May 2003
Volume 44, Issue 13
ARVO Annual Meeting Abstract  |   May 2003
Functional Assessment of Snake Retina using Pattern ERG
Author Affiliations & Notes
  • W.R. Elliott
    Laser Dept., Navy Health Research Ctr Det, Brooks AFB, TX, United States
  • R.D. Glickman
    Dept. of Ophthalmology, Univ of Tx Hlth Sci Ctr SA, San Antonio, TX, United States
  • H. Rentmeister-Bryant
    Dept. of Ophthalmology, Univ of Tx Hlth Sci Ctr SA, San Antonio, TX, United States
  • H. Zwick
    US Army Med. Res. Det., WRAIR, San Antonio, TX, United States
  • Footnotes
    Commercial Relationships  W.R. Elliott, None; R.D. Glickman, None; H. Rentmeister-Bryant, None; H. Zwick, None.
  • Footnotes
    Support  Neuotoxin Exposure and Treatment Program; RPB, Inc.
Investigative Ophthalmology & Visual Science May 2003, Vol.44, 2706. doi:
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    • Get Citation

      W.R. Elliott, R.D. Glickman, H. Rentmeister-Bryant, H. Zwick; Functional Assessment of Snake Retina using Pattern ERG . Invest. Ophthalmol. Vis. Sci. 2003;44(13):2706.

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      © ARVO (1962-2015); The Authors (2016-present)

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Abstract: : Purpose: The small size, high numerical aperture, all cone retina, and spectacle of the snake eye combine to form a unique suite of ocular properties. These features facilitate the prolonged imaging through the natural pupil of cellular detail in distinct layers of retinal tissue using a confocal Scanning Laser Ophthalmoscope (cSLO). This animal model has been used to examine, in-vivo, laser induced retinal photoreceptor damage and its temporal development (Zwick, et al., SPIE, CIS,V.2732). Now we report the use of the pattern ERG (PERG) to provide data for the assessment of local retinal function. Methods: Three Great Plains Rat snakes (Elaphe guttata emoryi) were imaged using a Rodenstock cSLO. Subjects were anesthetized with a cocktail of ketamine and xylazine. Visual stimuli, consisting of square wave gratings, were projected on to the retina using the cSLO’s HeNe laser (632.8 nm). The cSLO’s acousto-optical modulator was driven with an external, computer-controlled stimulus generator (VisionProbe). PERG’s were recorded with a Grass needle electrode inserted through a small incision made in the snake’s spectacle, near the edge of the clear cornea. PERG’s were obtained with signal averaging, as well as with synchronous demodulation using a lock-in amplifier referenced to the grating counterphase rate. Results: Gratings of ~0.25 cpd counterphased at 1 to 2 Hz elicited the largest amplitude PERG’s, ca. 0.75 – 5 microvolt. The PERG amplitude declined between 2 and 6 Hz, and was unrecordable at higher counterphase frequencies. Defocusing the pattern stimulus, by introducing additional dioptric corrections into the cSLO, degraded the PERG response. There did not appear to be any retinal specificity to the PERG response, at least for the central 40 deg of visual field. Conclusions: Previous work characterized the spectral sensitivity of the flash ERG (Jacobs et al., J. Comp. Physiol. A 170:701, 1992), but this is the first report of a pattern-evoked response recorded from the snake’s eye. The PERG provides an objective means to characterize the effect of laser exposures and other external stressors on retinal function, including the ability to relate decrements in visual function with local disruption of retinal photoreceptors imaged in vivo.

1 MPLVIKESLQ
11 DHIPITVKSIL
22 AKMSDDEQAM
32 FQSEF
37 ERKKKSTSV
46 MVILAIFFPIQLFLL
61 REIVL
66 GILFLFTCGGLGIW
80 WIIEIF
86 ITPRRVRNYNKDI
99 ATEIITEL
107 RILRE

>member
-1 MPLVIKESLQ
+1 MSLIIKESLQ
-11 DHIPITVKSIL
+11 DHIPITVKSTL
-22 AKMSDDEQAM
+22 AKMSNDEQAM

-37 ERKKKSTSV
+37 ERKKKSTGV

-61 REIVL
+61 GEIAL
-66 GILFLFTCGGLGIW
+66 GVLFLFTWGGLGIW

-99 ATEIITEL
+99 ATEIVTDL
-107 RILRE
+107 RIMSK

Keywords: electroretinography: non-clinical • imaging methods (CT, FA, ICG, MRI, OCT, RTA, S • animal model 

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